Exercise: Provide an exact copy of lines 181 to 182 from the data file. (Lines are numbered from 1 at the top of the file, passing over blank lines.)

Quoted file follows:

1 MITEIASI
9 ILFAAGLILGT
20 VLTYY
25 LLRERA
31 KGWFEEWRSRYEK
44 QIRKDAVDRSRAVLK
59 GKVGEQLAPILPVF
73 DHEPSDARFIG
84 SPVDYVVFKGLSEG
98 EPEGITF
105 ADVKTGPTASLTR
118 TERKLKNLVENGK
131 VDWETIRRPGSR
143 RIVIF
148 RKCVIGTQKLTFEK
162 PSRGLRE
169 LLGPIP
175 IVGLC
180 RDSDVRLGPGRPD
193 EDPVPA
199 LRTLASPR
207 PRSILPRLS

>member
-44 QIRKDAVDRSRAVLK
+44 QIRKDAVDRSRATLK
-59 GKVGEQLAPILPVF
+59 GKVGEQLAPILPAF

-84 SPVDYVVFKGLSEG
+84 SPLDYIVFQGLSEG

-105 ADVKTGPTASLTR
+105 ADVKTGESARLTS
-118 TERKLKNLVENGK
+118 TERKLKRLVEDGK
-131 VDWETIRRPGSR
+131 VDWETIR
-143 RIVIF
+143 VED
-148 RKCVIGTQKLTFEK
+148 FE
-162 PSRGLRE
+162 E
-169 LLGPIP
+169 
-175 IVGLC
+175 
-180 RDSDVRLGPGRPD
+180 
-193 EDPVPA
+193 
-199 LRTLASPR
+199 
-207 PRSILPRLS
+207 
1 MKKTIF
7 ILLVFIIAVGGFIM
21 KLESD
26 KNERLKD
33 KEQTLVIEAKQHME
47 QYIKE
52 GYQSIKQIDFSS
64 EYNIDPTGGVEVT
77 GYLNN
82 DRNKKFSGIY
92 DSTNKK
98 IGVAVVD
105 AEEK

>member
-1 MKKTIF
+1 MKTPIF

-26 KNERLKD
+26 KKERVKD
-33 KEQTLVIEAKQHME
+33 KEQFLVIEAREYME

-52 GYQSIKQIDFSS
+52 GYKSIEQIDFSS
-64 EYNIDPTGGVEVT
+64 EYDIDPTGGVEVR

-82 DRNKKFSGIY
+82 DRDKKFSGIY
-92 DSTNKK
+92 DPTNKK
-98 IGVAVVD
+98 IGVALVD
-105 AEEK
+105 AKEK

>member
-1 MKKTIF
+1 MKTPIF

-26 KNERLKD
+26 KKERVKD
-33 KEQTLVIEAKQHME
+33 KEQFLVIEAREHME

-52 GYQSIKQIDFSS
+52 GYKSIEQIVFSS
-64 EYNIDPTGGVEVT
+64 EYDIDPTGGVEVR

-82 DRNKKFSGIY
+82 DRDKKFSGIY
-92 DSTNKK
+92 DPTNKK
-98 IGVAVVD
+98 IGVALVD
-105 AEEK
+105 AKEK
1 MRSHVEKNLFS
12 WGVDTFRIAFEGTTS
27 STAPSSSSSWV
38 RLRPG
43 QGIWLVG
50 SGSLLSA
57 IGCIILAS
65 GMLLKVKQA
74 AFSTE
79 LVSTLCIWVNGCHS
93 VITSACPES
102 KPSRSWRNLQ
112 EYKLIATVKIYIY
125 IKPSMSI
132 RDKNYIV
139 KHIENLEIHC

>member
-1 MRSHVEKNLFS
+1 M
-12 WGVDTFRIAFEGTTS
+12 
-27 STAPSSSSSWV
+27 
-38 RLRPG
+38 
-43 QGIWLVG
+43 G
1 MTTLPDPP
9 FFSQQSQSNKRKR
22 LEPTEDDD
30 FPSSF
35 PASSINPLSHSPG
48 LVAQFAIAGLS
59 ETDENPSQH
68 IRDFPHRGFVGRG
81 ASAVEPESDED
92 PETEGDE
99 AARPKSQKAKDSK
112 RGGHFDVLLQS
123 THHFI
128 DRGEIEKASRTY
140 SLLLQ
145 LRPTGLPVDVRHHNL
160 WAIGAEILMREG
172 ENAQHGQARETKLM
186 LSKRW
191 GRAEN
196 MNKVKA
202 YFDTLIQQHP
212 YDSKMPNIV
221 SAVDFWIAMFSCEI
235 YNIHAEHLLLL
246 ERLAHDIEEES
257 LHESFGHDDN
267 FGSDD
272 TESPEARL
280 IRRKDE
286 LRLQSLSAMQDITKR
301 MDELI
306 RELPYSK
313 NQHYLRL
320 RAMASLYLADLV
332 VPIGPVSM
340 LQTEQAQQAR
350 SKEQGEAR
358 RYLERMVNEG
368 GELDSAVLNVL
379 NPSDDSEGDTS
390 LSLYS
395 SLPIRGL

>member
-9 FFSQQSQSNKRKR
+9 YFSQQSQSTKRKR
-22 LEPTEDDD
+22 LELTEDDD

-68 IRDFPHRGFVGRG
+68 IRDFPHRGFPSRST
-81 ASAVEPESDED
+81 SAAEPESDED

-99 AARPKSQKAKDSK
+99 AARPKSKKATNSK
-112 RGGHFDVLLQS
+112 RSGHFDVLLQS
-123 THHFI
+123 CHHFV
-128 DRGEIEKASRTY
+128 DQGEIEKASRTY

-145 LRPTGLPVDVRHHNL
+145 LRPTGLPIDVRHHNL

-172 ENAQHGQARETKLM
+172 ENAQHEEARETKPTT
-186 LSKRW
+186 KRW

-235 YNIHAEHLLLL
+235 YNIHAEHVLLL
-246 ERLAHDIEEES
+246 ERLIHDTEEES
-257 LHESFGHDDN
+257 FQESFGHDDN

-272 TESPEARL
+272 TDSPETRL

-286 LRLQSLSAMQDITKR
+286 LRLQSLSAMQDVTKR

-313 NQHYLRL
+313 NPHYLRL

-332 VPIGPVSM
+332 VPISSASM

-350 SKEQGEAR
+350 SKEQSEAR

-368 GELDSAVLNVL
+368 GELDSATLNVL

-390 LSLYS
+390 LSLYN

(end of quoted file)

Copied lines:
+68 IRDFPHRGFPSRST
-81 ASAVEPESDED